part of the DOC mission is to teach the public about these birds and the projects involved in the effort to protect them. The educational aspect has no doubt been most responsible for the enormous public support that DOC has earned for its many conservation activities. For instance, a bill to place a levy on fishing operations would probably have been unpopular among a certain portion of New Zealanders and legislators would have been reluctant to pass such a piece of legislation. However, when a bigger percentage of the public voiced approval for the DOC recommendation, the lawmakers were emboldened to enact the law. In addition, New Zealand declared that the reach of its sea territory extends out 200 nautical miles from any coast. Such a huge ocean territory is difficult to patrol to be sure, but law-abiding nations usually honor one another’s declared maritime claims. So only the illegal fishing must be dealt with by DOC patrols. Chapter 11. Enderby Island The next port of call was an island among the Auckland Group: Enderby, comprised of 1730 acres, considerably smaller than Campbell. Enderby is also of volcanic origin but is much lower in height. Whereas Campbell has mountains and cliffs up to 1640 feet high, Enderby attains only 147 feet of altitude. Yet whatever Enderby lacked in cliff and mountain grandeur, it more than made up in panoramas because of the megaherbs. We had believed that those on Campbell could not have been topped, but they were! And, Enderby also hosted the mysterious rata forest and its magical denizens: the yellow- eyed penguins. Other endangered species inhabit this beautiful little island as well: two types of albatross (the Gibson’s and the white-capped), the Hooker’s sea lion, southern right whales, snipes, brown teal, and a small colony of eastern rockhopper penguins and one species of parakeet, the red crowned! Parakeets so near the Antarctic? How incongruous! Our visit just had to be a marvel and it truly was!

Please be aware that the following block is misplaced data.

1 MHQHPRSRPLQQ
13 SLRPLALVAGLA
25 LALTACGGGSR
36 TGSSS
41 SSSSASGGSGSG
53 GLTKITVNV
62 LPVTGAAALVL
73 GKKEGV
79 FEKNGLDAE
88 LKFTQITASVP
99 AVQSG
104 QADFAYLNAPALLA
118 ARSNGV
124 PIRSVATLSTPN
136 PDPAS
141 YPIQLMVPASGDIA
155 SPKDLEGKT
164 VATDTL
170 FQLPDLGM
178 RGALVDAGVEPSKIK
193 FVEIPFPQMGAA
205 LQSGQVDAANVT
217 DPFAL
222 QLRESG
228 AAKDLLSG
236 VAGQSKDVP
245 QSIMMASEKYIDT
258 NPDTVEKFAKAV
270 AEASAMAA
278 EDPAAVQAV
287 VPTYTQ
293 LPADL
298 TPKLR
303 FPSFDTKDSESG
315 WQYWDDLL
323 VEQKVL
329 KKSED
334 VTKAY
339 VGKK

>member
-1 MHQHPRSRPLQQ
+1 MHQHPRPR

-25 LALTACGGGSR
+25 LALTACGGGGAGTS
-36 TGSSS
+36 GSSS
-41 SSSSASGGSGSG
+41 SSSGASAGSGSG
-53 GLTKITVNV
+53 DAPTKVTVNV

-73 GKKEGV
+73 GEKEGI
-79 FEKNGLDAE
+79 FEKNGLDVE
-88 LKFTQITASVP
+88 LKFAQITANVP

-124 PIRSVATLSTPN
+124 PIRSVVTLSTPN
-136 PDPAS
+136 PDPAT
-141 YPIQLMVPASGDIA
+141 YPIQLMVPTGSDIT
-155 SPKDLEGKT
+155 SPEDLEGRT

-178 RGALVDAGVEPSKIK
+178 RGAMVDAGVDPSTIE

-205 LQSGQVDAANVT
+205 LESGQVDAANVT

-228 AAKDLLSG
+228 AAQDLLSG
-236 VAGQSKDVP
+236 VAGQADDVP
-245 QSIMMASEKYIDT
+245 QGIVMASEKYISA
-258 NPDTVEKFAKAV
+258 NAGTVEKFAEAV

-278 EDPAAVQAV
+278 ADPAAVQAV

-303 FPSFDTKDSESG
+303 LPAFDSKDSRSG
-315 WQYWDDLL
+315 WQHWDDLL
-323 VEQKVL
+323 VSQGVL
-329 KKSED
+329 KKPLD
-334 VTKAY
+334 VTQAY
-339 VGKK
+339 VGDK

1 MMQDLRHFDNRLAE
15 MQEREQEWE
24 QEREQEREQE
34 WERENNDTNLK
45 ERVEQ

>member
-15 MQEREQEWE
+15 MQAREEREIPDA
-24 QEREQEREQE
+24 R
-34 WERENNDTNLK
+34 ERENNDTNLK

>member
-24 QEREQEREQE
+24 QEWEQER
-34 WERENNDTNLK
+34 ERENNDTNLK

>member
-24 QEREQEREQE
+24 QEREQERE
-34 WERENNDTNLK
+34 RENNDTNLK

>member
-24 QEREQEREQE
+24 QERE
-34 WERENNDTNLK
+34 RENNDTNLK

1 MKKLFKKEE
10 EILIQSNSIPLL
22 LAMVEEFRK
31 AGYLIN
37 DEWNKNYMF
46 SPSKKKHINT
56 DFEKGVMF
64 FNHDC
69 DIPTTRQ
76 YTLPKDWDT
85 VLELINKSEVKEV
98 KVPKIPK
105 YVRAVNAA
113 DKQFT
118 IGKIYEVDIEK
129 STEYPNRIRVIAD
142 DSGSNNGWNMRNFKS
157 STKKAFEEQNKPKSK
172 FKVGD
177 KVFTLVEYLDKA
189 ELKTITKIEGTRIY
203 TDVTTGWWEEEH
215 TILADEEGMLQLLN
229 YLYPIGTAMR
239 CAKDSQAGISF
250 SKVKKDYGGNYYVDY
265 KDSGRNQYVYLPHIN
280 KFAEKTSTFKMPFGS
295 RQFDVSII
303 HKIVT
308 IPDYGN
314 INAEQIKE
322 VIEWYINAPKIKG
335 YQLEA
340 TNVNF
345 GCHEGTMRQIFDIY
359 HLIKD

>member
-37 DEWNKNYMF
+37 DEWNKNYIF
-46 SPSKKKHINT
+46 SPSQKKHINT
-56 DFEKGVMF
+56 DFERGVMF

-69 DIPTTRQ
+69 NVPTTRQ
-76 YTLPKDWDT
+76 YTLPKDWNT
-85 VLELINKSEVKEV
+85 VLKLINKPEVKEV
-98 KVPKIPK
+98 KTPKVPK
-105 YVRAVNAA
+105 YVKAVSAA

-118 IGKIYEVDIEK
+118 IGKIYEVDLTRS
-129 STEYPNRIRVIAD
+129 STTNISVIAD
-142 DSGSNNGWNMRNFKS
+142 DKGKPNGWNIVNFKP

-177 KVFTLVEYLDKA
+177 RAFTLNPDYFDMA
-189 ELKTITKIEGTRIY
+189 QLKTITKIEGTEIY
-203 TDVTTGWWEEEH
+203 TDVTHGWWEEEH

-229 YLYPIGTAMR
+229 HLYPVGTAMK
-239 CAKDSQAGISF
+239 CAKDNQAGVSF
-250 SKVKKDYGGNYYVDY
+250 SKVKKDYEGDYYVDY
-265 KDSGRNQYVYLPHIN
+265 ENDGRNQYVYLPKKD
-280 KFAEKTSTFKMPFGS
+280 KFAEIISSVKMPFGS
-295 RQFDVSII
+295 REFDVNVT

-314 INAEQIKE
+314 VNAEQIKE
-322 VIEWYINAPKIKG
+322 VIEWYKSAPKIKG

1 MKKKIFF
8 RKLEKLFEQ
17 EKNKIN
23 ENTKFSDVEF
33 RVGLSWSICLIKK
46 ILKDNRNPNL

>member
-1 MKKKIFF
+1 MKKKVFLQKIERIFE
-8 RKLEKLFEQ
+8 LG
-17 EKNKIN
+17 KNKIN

Made with FlippingBook Online newsletter